Watch out, ultrabook makers. The Acer Aspire S3 is here and it’s set to light up the ultrabook scene. This little monster packs a second generation Core CPU, a 13.3-inch HD screen, both a SSD and HDD, and a 0.51-inch thick chassis made out of aluminum and magnesium that weighs just 2.98 pounds. But the best part by far is the price: $899. Yep, those specs combine to make the S3 the least expensive and one of the best equipped ultrabooks yet.
The 13.3-inch 16:9 screens rocks a 1366 x 768 resolution and is feed Windows 7 Home Premium by an Intel HD Graphics 3000 GPU, Core i5-2467M CPU and 4GB of RAM. Acer states the proprietary Hybrid Standby Technology allows for 50 days of standby power and 6 hours of continuous use — of course we’ll test out the latter claim once we get our review unit. A 20GB SSD handles the system files for quick boot times but a 320GB HDD gives the owner plenty of storage room.
This dual-mode hard drive set up gives the S3 near instantaneous system restores. Resuming from sleep mode takes 2 seconds while waking from Deep Sleep, which activates after a pre-set time, takes just 8 seconds. For better or worse, the S3 is the only ultrabook currently on the market with this SSD/HDD affair.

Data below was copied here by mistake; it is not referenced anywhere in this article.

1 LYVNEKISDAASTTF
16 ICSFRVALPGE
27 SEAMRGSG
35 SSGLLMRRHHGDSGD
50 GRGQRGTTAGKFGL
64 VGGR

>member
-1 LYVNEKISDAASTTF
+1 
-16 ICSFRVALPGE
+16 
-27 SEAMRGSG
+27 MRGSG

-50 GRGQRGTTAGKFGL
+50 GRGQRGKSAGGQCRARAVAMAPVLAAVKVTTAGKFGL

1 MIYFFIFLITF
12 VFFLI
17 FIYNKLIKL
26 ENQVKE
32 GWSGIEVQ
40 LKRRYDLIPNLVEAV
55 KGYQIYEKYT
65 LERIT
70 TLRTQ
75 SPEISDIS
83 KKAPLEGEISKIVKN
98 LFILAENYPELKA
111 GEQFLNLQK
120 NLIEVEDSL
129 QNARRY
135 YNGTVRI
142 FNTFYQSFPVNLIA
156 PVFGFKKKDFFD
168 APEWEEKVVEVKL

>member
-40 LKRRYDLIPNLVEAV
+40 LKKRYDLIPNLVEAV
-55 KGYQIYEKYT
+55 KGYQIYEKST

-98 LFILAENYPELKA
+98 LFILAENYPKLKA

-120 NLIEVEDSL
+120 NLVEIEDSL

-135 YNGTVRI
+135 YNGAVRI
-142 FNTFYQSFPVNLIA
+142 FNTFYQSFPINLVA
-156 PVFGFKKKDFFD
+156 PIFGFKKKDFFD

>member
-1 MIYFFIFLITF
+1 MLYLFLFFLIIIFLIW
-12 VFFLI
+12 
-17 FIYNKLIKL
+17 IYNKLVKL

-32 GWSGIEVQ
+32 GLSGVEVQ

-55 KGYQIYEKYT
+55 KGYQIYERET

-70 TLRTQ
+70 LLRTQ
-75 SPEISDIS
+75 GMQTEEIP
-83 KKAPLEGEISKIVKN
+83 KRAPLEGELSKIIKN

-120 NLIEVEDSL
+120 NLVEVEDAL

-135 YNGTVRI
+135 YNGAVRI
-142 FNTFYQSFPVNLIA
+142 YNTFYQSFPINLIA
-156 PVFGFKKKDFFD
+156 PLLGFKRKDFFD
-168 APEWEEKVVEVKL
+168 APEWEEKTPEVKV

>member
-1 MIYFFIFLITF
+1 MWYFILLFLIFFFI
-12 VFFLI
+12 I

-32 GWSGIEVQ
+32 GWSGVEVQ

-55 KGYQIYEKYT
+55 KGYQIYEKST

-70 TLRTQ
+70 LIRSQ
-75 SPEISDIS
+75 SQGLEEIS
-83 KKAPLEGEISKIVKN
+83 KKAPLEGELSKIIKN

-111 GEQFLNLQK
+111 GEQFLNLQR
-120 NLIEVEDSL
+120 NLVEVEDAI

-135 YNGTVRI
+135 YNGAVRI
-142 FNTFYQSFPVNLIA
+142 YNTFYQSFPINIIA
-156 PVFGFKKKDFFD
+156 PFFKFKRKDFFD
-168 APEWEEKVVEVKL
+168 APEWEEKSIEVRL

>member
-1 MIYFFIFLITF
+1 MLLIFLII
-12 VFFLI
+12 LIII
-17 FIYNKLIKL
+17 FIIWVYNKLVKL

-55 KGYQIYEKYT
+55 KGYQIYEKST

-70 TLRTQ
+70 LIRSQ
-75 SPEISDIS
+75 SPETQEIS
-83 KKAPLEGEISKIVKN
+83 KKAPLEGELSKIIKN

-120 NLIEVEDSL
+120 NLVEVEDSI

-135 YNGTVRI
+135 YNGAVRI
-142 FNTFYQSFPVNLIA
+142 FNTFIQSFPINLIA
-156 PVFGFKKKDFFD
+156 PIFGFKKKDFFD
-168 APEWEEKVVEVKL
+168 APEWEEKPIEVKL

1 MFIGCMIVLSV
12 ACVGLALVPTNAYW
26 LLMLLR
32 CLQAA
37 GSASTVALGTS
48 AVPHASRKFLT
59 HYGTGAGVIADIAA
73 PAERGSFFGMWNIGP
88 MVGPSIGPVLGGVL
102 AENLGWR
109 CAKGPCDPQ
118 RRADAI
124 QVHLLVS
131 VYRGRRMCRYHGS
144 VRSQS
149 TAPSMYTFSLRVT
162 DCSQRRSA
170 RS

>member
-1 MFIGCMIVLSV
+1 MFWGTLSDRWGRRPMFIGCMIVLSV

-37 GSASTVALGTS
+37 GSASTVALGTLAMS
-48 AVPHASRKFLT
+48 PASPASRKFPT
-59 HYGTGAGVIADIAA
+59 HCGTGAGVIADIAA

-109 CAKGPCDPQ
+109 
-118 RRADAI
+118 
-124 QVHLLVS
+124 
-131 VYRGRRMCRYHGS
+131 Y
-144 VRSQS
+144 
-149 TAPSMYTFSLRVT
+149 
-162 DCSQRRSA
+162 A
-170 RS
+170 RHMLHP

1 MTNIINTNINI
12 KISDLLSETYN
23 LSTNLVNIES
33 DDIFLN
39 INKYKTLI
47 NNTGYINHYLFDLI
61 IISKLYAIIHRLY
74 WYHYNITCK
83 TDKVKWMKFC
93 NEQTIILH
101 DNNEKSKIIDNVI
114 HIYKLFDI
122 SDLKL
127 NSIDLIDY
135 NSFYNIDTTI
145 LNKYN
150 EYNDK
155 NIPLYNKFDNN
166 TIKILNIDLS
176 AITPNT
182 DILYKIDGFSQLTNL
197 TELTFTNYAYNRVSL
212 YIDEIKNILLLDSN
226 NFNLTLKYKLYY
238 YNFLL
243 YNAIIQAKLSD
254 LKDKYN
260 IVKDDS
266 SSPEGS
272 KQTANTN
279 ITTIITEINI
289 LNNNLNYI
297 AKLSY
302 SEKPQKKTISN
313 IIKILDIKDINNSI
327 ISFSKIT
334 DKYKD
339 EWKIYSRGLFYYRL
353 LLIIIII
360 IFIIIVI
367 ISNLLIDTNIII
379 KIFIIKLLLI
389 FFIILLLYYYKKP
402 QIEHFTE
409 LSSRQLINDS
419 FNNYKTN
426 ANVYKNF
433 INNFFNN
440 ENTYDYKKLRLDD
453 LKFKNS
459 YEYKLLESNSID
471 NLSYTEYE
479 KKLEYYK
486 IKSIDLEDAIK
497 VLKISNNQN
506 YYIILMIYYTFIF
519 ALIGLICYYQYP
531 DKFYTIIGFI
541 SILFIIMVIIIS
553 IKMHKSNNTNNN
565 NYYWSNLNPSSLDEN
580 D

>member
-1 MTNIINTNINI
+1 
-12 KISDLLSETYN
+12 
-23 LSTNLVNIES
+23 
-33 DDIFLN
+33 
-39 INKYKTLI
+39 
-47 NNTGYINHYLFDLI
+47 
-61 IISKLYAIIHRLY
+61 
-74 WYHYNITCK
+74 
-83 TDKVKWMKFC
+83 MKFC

The Aspire S3-951 hits retailers later this week and is just the start of Acer’s ultrabook assault. There are multiple upcoming models scheduled but sacrifices will be made for good reasons. The planned Core i7 CPU will likely decrease the battery life but increase the computing might while a Core i3 will likely do the inverse (and potentially drop the price a bit). Larger solid state drives are also on tap.
Acer took a very minimalist approach with the S3’s design. Only an SD card reader, headphone port and power and battery status lights are located on the outside edges. The backside houses two full size USB ports, HDMI-out and the power connector. Open the lid and there’s a roomy recessed chiclet keyboard. At its thickest part, the S3 is just .5mm thicker than the MacBook Air. But, forgive me, Steve, the S3 looks better, costs less, and, at least for me, restores hope that companies other than Apple can actually build a good-looking and performing portable machine.